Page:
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11 Popular Catholic Saints 8 - 11


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St. Thérèse of Lisieux (1873–1897)
Francoise-Marie Thérèse, the youngest of five daughters, was born on January 2, 1873. When she was four, her mother died and left her father with five girls to raise on his own. Two of her older sisters joined the Carmelite order of nuns, and Thérèse wanted to join them when she was just 14 years old. The order normally made girls wait until they were 16 before entering the convent or monastery, but Thérèse was adamant.

She accompanied her father to a general papal audience of His Holiness Pope Leo XIII and surprised everyone by throwing herself before the pontiff, begging to become a Carmelite. The wise pope replied, “If the good God wills, you will enter.” When she returned home, the local bishop allowed her to enter early. On April 9, 1888, at the age of 15, Thérèse entered the Carmelite monastery of Lisieux and joined her two sisters. On September 8, 1890, she took her final vows. She showed remarkable spiritual insights for someone so young, but it was due to her childlike (not childish) relationship with Jesus. Her superiors asked her to keep memoirs of her thoughts and experiences.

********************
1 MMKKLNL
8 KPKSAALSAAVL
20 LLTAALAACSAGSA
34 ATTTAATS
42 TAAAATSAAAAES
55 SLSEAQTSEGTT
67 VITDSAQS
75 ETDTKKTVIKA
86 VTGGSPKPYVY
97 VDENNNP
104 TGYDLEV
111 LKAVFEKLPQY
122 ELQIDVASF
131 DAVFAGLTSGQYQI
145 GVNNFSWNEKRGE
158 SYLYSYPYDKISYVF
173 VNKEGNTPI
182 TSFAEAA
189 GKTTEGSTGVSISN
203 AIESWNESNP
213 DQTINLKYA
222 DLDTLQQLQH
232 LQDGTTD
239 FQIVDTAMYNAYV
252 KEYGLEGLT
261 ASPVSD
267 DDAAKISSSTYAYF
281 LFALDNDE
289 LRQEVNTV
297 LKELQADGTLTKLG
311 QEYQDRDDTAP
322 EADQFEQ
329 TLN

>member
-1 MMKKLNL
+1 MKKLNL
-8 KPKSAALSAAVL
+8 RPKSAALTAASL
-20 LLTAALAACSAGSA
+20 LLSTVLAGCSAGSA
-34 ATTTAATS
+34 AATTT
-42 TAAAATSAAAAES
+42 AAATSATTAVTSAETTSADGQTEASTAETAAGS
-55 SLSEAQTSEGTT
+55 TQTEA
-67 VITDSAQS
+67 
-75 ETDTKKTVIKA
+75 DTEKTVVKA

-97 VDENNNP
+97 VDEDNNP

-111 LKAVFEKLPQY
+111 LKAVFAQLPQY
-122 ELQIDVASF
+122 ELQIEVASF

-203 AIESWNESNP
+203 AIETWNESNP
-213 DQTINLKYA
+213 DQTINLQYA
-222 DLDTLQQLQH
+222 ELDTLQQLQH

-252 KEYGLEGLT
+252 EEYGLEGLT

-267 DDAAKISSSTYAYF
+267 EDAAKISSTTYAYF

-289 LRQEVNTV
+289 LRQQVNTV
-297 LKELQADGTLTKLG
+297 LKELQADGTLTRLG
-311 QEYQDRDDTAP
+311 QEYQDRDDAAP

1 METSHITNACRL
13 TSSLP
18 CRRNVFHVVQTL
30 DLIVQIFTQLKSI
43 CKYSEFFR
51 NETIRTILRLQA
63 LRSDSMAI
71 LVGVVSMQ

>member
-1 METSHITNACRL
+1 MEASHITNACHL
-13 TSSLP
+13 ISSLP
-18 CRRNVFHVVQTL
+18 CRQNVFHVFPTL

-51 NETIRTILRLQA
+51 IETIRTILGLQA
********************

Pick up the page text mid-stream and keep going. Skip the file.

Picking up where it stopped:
At the age of 23, she coughed up blood and was diagnosed with tuberculosis. She lived only one more year, and it was filled with intense physical suffering. She died on September 30, 1897.

St. Pio of Pietrelcina (1887–1968)
Padre Pio was born on May 25, 1887, in Pietrelcina, Italy. Because he showed evidence of having a priestly vocation early in his youth, his father went to the United States to make enough money so Francesco (his baptismal name) could attend school and seminary. At the age of 15, he took the vows and habit of the Friars Minor Capuchin and assumed the name of Pio in honor of Pope St. Pius V, patron of his hometown. On August 10, 1910, he was ordained a priest. Catholics believe that less than a month later, on September 7, he received the stigmata, just like St. Francis of Assisi.